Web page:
Performers taking their first steps into the unknown at the Fringe this year include duo Bread and Geller: Prime Time (p.79), who bring their debut hour of character comedy, observational sketch and musical parody to Just the Tonic at The Caves. In Hal Branson: Mbolo (Just the Tonic, p.110), Hal shares his story of taking a trip to Uganda to overcome his marijuana habit. Sindhu Vee: Sandhog (Pleasance, p.173) is the highly anticipated debut show from the host of BBC Radio 4's Comedy of the Week podcast, while in Catherine Bohart: Immaculate (Pleasance, p.82), the rising comedy star discusses the pros and cons of being the bisexual, OCD daughter of an Irish-Catholic deacon. In The Homesick Submarine Broadcasting Company (The Stand, p.113), comedian John Whale and musician Kieran Rafferty ditch dry land in favour of a life under the sea, producing pirate radio.
Gigglemug Theatre present their debut musical Timpson: The Musical (C venues, p.288), a theatrical look at the origins of the well-established cobblers; poet and performer Rosy Carrick makes her playwrighting debut with Passionate Machine (Zoo, p.372), inspired by her favourite sci-fi movies; while three sisters try to overcome the issues that divide them in Hoard by Bim Adewunmi (Underbelly, p.344), the first play from Buzzfeed’s senior culture writer.
KEY THEMES IN 2018
First World War centenary
As centenary commemorations continue, many shows at this year’s Fringe explore and remember the impact of the Great War. Musical Fall of Eagles (Gilded Balloon, p.278) uses humour and song to examine the absurdity that led to the outbreak of war and the loss of millions of lives. Private Peaceful by Michael Morpurgo (Underbelly, p.375) tells the story of a young soldier's final day at war, while in Tobacco Road (Pleasance, p.394), five men and women attempt to carve out a place for themselves in the aftermath of the conflict, in the murky underworld of 1920s London. The Troth (Army @ The Fringe in Association with Summerhall, p.208) uses dance, original music and archive film to tell the tale of a group of young Indian men sent to Belgium to fight for the Allies. Earnest & Wilde: Let's Face the Music (and Franz) (C venues, p.330) offers an irreverent musical retelling of the life and untimely demise of Archduke Franz Ferdinand through vintage jazz covers of contemporary songs, while in Letters for Peace (Out of the Blue Drill Hall, p.254), award-winning composer and guitarist Graeme Stephen and Mr McFall’s Chamber String Trio present a new work inspired by the stories and letters of conscientious objectors who refused to fight in the war.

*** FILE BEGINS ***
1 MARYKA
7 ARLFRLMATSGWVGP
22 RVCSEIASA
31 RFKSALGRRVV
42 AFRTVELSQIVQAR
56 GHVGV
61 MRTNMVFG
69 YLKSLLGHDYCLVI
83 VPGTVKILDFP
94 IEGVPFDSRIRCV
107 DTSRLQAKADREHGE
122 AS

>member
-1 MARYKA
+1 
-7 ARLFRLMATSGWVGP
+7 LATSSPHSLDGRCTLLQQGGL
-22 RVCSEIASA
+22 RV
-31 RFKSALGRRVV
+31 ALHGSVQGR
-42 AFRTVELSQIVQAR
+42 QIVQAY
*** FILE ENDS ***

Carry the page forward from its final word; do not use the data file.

Class, poverty and social mobility are high on the agenda of performers at the 2018 Fringe. KillyMuck (Underbelly, p.352) explores the trials and tribulations of being a child in a housing estate built on a paupers’ graveyard in 1970s Ireland, where lack of opportunity, educational barriers, impoverishment, addiction and depression are the norms. In The Political History of Smack and Crack (Roundabout @ Summerhall, p.374) Ed Edwards draws on personal experience to tell the story of the fallout for communities in the UK, crushed by the heroin epidemic of 1981. Bloomin' Buds Theatre Company consider the struggles that young, working class women face today in Brenda's Got a Baby (theSpace, p.315), and Aye, Elvis (Gilded Balloon, p.309) follows the struggle of a female Elvis impersonator, caring for her elderly mother, who escapes into a fantasy world emboldened by her love for The King. Rap artist Darren McGarvey, aka Loki, brings to life the themes of social mobility, class and identity explored in his recent book, challenging outdated political notions of poverty in Loki, the Scottish Rapper: Poverty Safari Live (The Stand, p.296), while in Martha McBrier – Fur Coat Nae Knickers (Laughing Horse @ The Counting House, p.140), Martha reflects on growing up poor and trying to forget your past, while also trying to stay true to yourself and your roots.